It just doesn’t get more hipster than The White Stripes bantering about Nikola Tesla in a movie that also includes an awkward meeting between Iggy Pop and Tom Waits, along with a scene in which RZA and GZA think deep thoughts with Bill Murray. But really, this nod is a symbolic honor, bestowed on behalf of the entire Jim Jarmusch oeuvre. Like the Coen brothers, he’s a wonderful filmmaker. But we’re sorry, watching his movies doesn’t make you smart and constantly quoting them only make you sound like a pseudointellectual.
Back to the ’80s! Ferris Bueller, with its obligatory slacker protagonist, classic soundtrack, and demigod director, John Hughes, presents something of a dilemma for hipsters. In the film, Matthew Broderick is a figure of pure awe. But in real life, in 2010, he’s married to the terminally un-hip Sarah Jessica Parker, who won’t stop making those horrible Sex and the City movies. The solution is to discuss Bueller solely in the context of the past and to drop that “life moves pretty fast” line like it’s going out of style. (Would that it was!)
This is another lifetime achievement award, for Wes Anderson, who may be the ultimate hipster auteur. He’s got everything: the quirky characters, the obsession with father-son relationships, the ’60s-sourced soundtracks designed to make cool kids think Anderson’s moving are speaking, like, directly to them. Rushmore gets a special nod for featuring a high school-aged protagonist (which, as you might have begun to notice, is a lightning rod for infantilized hipsters’ aging-related psychodrama) alongside the one and only Bill Murray.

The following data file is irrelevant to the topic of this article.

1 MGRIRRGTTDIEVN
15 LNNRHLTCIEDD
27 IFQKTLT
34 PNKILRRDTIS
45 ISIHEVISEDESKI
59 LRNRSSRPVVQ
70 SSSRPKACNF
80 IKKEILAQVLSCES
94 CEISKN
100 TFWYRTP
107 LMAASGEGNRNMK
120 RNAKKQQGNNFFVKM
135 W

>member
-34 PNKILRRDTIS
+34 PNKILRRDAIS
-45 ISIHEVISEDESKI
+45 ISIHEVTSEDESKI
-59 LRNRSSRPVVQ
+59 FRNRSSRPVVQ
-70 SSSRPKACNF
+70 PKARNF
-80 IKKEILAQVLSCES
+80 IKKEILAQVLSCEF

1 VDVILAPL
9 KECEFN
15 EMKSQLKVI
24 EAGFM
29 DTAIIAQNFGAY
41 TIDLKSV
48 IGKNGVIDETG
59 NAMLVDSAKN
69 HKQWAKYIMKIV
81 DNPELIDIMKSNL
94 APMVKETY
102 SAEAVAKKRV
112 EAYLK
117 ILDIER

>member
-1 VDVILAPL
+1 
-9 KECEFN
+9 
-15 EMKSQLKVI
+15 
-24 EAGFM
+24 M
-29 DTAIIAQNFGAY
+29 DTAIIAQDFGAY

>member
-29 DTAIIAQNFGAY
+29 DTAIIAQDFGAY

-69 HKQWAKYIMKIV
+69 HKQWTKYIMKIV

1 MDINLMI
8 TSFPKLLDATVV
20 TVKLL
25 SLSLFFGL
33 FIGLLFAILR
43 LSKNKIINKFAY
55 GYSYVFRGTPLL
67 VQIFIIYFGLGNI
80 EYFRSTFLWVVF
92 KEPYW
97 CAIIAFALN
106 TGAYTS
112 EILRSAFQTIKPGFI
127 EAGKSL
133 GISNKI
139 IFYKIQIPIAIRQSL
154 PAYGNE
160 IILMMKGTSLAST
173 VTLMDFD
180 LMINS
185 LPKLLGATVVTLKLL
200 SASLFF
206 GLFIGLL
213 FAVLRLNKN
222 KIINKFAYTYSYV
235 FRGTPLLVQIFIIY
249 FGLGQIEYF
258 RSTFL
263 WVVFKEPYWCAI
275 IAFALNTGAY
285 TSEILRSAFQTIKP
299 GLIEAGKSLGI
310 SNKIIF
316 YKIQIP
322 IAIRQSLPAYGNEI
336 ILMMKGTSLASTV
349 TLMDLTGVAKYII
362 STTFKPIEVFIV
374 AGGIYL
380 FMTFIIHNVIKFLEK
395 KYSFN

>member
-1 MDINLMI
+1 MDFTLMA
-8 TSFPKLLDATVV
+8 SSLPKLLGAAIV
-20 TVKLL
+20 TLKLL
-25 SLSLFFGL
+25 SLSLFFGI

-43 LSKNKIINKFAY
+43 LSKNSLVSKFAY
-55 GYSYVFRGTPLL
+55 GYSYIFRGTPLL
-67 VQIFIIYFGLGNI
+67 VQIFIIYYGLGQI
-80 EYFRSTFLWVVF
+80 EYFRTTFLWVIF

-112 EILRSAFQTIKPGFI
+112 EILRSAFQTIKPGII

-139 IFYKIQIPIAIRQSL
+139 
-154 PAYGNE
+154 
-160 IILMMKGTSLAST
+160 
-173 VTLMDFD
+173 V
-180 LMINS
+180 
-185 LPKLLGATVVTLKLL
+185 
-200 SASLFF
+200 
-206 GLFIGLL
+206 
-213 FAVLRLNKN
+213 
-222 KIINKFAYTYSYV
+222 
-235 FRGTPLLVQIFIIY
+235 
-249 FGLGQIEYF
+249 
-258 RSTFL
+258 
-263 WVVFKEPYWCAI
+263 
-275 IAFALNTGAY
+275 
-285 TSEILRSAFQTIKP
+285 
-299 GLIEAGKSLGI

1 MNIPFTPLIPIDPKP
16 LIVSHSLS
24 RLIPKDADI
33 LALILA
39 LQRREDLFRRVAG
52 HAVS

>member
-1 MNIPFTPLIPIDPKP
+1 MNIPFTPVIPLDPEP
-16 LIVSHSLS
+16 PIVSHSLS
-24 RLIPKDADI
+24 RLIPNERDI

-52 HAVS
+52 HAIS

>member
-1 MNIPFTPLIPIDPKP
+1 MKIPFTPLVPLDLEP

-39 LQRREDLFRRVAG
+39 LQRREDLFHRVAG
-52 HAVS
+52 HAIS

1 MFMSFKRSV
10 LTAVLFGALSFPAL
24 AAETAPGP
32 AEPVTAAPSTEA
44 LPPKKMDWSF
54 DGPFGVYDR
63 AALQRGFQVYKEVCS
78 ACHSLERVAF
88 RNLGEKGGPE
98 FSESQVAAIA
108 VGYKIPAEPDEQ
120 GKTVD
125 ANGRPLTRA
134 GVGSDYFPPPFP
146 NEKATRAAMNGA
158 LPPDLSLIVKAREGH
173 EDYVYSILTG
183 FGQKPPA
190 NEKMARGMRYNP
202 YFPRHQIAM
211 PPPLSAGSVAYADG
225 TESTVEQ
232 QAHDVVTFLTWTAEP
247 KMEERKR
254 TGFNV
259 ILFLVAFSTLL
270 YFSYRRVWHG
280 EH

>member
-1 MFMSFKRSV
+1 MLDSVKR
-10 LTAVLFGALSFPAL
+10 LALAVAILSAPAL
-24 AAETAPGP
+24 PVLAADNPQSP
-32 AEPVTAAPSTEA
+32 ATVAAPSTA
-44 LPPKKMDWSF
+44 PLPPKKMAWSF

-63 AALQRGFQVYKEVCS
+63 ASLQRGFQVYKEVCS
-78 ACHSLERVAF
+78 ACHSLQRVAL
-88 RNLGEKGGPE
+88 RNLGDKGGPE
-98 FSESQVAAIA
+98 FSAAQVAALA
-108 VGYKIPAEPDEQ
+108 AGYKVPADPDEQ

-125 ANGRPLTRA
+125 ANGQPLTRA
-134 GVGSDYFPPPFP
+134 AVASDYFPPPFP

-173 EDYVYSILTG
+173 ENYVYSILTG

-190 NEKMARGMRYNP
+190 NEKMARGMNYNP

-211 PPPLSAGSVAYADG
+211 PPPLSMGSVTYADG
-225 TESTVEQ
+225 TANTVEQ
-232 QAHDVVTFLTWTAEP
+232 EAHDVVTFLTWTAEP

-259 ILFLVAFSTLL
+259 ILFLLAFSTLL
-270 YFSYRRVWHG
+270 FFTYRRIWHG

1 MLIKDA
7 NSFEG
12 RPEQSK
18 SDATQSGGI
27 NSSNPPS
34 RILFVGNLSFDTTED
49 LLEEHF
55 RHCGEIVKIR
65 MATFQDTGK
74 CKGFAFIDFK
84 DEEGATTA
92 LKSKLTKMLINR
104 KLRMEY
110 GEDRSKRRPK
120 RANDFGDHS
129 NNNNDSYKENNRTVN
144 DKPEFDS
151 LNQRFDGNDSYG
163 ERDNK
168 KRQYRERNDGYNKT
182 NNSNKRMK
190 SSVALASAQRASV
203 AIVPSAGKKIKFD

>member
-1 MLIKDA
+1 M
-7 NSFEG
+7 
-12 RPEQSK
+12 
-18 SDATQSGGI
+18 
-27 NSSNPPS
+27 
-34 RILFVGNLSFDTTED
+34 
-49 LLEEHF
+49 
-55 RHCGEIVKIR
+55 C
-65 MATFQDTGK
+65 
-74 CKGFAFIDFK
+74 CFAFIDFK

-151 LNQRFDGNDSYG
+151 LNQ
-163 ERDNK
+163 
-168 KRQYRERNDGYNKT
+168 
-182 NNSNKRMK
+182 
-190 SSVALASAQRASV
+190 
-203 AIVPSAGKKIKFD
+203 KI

It’s a movie based on a Hunter S. Thompson book, starring none other than Johnny Depp as the gonzo journalist himself. Every hipster dreams of taking a drug-fueled odyssey for a lost however-long in Vegas, but these days we’re too busy updating our Facebook statuses and RTing pictures of cats in funny costumes to unplug from our computers, much less our sanity, for that long. So, instead, we smoke joints and watch Fear and Loathing, convincing ourselves that us and Hunter are two of a kind.
A Clockwork Orange is another perfect storm of hipster reference points: It’s based on a dystopian novel about the dangers of authority and conformity that you most certainly underlined like crazy as teenager. It contains Russian-inspired jargon insiders can integrate into everyday conversation. There are the over-the-top stylized sets and costumes. And finally, it’s directed by Stanley Kubrick, whose other hipster-approved classics include Dr. Strangelove and 2001: A Space Odyssey.
Here we must make a confession: Richard Linklater’s Waking Life came out early in our college career, and, as exuberant, young pseudo-philosophers, we saw it twice. In the theater. Although these days it sounds like self-important babble to us, we were entranced by the pomo kvetching and the rotoscoping and implication that we should rethink the bourgeois lives we’ve been living. See also: Linklater’s Dazed and Confused and Slacker.
A film made by a Manic Pixie Dream Girl for Manic Pixie Dream Girls. Like much of Miranda July’s whimsical, participatory art, it is full of quirky characters with bizarre but adorable preoccupations. Some of the character’s, like July’s own Christine, actually are hipsters. But others are exactly the kind of slightly askew normal folks that hipsters love to romanticize. To cut the snark for a second, July’s dialog and direction were spot on. But from its twee title to its so-gross-it’s-sweet “pooping back and forth” interludes, Me and You and Everyone We Know is exactly the kind of hipster bait that gets old fast.